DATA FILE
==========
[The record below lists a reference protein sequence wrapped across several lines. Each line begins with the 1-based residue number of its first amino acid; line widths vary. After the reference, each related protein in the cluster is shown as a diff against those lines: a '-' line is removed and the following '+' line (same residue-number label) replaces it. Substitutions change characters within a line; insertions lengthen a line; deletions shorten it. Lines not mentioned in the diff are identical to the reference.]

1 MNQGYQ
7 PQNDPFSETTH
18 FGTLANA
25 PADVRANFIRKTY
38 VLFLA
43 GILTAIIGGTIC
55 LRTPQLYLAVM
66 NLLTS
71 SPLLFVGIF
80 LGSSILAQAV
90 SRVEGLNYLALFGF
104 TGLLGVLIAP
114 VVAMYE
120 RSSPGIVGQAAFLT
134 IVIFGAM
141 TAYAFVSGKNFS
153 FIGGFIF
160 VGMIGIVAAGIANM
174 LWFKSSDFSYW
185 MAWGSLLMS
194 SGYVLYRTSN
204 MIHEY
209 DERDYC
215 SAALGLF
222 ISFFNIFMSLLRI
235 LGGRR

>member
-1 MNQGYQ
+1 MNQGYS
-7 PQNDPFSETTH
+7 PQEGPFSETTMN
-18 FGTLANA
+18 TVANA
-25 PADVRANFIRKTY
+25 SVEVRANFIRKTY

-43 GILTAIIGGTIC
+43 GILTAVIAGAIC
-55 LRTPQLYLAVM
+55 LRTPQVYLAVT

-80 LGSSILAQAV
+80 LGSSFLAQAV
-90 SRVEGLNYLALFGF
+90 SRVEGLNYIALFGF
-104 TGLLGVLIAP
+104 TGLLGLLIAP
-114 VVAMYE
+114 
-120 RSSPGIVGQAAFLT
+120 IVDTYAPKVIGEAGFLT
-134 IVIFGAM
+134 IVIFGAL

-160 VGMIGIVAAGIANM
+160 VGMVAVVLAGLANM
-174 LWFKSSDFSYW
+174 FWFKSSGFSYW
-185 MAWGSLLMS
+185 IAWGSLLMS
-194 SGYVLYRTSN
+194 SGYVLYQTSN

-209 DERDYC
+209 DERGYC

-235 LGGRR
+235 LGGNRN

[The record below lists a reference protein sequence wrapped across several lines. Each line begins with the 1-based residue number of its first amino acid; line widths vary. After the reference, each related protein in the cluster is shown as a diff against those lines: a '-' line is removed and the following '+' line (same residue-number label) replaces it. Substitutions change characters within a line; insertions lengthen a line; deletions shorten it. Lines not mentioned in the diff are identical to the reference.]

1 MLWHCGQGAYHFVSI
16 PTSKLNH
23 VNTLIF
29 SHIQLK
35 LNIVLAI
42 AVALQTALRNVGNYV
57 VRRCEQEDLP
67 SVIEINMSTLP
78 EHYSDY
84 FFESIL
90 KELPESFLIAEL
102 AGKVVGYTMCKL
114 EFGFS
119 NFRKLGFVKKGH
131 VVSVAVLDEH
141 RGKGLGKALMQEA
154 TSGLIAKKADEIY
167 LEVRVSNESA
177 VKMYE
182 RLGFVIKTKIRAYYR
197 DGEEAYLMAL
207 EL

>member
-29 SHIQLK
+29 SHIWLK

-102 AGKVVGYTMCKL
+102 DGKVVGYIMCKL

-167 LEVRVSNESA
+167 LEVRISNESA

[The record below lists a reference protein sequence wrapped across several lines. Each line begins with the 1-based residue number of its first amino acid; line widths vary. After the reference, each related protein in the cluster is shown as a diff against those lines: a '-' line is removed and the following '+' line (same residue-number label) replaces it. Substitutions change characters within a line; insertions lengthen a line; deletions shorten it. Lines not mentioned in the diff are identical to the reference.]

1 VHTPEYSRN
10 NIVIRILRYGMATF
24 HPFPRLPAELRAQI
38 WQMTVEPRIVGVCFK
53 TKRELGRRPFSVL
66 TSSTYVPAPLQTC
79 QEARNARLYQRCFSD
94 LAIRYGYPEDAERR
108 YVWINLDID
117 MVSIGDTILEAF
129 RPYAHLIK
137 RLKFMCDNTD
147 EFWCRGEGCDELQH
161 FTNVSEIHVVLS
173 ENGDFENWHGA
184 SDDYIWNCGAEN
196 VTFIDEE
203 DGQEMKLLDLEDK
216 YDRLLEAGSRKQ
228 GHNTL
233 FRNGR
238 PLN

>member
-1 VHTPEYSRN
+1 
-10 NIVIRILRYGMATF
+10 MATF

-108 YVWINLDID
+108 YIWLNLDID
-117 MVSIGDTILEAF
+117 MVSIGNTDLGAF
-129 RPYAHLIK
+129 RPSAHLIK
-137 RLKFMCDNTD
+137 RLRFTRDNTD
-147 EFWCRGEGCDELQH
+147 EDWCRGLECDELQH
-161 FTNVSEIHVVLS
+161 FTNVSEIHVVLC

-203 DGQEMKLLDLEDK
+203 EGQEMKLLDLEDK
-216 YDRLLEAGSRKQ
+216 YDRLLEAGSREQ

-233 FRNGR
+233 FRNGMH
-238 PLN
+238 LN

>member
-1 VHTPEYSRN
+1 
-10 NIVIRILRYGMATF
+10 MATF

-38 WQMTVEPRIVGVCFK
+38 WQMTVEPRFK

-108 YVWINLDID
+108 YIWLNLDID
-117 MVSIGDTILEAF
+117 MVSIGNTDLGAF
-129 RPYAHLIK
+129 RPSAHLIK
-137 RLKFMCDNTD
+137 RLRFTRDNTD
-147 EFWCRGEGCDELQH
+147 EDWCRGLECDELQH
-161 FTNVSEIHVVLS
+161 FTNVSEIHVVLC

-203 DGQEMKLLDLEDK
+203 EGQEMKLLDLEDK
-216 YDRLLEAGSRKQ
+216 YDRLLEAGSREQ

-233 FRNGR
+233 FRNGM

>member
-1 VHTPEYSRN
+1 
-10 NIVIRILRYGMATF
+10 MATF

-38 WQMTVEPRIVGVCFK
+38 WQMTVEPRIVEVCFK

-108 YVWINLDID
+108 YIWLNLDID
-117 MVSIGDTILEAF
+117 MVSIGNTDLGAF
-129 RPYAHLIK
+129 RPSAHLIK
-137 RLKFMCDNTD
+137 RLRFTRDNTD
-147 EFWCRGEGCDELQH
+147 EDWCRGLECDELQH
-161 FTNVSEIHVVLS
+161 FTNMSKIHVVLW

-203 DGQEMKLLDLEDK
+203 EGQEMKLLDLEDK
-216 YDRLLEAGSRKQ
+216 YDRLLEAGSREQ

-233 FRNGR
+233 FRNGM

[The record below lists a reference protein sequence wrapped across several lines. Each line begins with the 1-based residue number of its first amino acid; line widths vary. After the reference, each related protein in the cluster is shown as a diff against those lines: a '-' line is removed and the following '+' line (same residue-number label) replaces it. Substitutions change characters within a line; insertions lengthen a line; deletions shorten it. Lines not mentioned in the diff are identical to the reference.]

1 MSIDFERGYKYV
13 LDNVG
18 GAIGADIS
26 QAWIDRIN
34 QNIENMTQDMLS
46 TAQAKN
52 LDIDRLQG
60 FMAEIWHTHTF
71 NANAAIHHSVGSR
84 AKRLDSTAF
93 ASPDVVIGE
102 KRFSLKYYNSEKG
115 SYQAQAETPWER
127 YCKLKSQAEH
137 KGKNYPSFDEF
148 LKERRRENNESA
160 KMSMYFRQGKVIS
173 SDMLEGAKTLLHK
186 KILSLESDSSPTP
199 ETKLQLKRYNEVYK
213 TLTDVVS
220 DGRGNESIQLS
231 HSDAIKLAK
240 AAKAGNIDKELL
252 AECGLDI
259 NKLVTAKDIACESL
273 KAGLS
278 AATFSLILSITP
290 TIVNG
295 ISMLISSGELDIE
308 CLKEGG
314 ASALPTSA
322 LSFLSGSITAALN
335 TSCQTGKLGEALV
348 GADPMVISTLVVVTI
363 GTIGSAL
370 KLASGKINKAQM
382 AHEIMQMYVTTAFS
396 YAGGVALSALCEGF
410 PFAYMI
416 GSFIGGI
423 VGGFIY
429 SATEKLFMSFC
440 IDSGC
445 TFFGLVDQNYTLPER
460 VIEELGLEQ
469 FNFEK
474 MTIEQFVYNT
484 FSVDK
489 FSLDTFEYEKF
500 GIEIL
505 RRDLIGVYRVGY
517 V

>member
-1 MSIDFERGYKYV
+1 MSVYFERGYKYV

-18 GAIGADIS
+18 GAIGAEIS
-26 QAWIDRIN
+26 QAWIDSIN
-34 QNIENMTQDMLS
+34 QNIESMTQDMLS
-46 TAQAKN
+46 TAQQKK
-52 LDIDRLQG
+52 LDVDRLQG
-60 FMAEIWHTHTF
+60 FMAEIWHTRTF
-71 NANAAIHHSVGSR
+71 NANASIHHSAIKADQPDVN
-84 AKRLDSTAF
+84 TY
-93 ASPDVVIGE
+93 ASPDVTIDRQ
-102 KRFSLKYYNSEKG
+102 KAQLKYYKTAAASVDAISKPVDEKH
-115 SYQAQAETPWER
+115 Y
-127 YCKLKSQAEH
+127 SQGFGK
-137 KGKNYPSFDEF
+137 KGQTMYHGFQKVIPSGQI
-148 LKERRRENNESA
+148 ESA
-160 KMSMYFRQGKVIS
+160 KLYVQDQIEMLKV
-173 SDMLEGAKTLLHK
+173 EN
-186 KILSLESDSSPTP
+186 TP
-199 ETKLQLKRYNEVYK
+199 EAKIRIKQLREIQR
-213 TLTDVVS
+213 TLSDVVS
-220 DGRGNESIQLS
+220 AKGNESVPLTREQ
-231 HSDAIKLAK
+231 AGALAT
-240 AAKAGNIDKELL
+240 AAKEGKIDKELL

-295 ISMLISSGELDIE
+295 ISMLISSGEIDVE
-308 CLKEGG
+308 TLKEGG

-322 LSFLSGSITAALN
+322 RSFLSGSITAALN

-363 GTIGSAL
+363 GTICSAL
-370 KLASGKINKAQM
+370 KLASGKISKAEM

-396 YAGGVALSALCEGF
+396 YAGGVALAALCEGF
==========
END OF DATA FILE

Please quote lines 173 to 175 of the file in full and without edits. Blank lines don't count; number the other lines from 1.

-38 WQMTVEPRIVGVCFK
+38 WQMTVEPRIVEVCFK

-108 YVWINLDID